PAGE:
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Title | Creator | Date Made Visible | None

Testimony of A. A. Harris, in report and testimony of the select committee to investigate the causes of the removal of the Negroes from the southern states to the northern states, in three parts

United States. Congress. Senate. Select Committee on Negro Exodus

A. A. Harris, a white resident of Ft. Scott, Kansas, gave this brief testimony on March 29, 1880, before the Senate select committee investigating the causes of the Exodus. Harris described his contact with the black Exodusters in his area, including their difficulty finding employment. The committee also asked Harris to speak in some detail about the general treatment of African-Americans in Kansas, including any discrimination against them, particularly in the world of politics. This committee was composed of three Democratic senators and two Republican senators: Daniel W. Voorhees (Dem., Indiana), Zebulon B. Vance (Dem., North Carolina), George H. Pendleton (Dem., Ohio), William Windom (Rep., Minnesota), and Henry W. Blair (Rep., New Hampshire). Senators Blair and Vance asked the questions presented in this testimony.

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Alfred Mossman Landon and Theo Cobb Landon

This photograph shows Alfred M. Landon and his wife Theo Cobb Landon standing before several microphones during the 1936 campaign for U. S. President between Governor Landon and the incumbent president Franklin D. Roosevelt.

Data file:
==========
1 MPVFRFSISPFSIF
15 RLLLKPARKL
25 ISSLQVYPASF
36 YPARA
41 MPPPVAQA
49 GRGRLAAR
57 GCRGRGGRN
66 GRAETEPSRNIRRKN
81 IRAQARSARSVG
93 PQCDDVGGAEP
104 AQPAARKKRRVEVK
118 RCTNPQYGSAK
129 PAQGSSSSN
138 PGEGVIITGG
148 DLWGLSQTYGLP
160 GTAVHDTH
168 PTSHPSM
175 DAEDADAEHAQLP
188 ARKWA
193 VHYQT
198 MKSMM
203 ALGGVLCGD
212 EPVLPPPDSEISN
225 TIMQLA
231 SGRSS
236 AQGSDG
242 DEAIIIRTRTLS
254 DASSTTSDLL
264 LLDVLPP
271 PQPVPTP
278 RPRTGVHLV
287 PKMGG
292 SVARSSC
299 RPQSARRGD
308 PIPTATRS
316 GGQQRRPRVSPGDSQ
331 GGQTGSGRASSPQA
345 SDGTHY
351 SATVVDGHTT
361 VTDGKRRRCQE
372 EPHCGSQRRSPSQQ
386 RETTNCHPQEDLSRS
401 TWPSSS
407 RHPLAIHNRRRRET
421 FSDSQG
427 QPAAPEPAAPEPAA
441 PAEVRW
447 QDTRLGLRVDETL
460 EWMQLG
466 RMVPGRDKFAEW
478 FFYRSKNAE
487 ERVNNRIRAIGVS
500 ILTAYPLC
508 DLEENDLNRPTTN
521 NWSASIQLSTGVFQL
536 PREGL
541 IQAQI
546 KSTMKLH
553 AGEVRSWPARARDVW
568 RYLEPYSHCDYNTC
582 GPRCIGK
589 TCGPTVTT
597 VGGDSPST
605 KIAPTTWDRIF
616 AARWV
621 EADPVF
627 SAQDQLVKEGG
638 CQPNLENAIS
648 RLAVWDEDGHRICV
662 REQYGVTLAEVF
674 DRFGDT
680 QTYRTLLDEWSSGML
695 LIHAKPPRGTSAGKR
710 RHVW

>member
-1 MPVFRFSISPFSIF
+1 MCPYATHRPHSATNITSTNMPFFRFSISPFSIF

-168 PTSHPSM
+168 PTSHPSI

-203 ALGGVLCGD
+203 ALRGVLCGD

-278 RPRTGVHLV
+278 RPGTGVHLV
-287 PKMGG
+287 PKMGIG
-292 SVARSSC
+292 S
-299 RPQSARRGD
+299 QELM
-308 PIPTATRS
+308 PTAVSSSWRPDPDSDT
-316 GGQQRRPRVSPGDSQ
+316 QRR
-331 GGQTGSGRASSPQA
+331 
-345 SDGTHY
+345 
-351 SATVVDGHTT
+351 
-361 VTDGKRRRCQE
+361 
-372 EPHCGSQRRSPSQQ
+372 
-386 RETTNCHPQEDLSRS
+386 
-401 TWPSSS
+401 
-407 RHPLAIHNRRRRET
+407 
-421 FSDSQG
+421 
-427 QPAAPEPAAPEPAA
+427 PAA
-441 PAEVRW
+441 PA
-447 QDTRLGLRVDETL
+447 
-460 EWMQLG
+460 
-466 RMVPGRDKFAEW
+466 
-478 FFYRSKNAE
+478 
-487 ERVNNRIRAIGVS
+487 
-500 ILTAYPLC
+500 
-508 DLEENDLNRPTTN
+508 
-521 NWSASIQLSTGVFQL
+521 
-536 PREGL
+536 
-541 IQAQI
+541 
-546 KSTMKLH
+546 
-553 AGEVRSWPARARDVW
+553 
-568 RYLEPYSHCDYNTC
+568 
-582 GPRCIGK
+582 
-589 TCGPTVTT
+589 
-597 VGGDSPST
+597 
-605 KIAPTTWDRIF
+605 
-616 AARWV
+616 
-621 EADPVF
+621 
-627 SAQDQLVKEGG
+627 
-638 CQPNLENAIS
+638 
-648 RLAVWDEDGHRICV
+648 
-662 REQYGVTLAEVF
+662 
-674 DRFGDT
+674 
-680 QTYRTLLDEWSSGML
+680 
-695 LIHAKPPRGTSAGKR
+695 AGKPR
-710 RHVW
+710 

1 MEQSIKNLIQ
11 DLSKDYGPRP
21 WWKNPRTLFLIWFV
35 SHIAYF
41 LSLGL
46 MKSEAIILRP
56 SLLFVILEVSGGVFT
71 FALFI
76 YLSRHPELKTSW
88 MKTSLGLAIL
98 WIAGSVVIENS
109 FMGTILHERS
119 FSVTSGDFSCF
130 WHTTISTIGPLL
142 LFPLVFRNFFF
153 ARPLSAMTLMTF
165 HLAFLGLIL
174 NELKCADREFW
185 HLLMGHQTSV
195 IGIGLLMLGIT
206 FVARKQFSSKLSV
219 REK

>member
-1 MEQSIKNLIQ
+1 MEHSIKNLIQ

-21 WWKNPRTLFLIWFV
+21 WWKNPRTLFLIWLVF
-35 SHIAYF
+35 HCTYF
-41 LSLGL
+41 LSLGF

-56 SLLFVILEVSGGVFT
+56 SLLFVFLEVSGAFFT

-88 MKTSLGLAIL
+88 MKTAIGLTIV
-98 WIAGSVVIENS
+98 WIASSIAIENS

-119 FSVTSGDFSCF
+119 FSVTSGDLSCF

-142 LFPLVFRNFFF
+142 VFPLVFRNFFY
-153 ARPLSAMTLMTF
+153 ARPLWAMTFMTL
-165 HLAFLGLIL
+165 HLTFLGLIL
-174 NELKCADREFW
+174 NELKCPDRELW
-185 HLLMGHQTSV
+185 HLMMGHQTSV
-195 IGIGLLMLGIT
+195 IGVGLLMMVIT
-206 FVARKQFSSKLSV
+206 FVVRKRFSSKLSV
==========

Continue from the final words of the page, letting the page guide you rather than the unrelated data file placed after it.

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Charles Curtis

Charles Curtis in 1928 during his political campaign to become United States Vice President, under soon to be elected, President Herbert Hoover.

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He doesn't like female mayors

In this newspaper article, the former city marshal of Argonia, Sumner County, Kansas, laments the election of Susanna Salter as mayor, saying that "female mayors are no good." In particular, he was frustrated that she asked him to close his poker room, and she also prevented the local druggist (pharmacist) from keeping alcoholic beverages in stock. He claims that "Mrs. Salter has just killed Argonia." Originally published in the Indianapolis Journal, Indianapolis, Indiana, the article was republished in the Meade County Globe, Meade, Kansas, on January 28, 1888.

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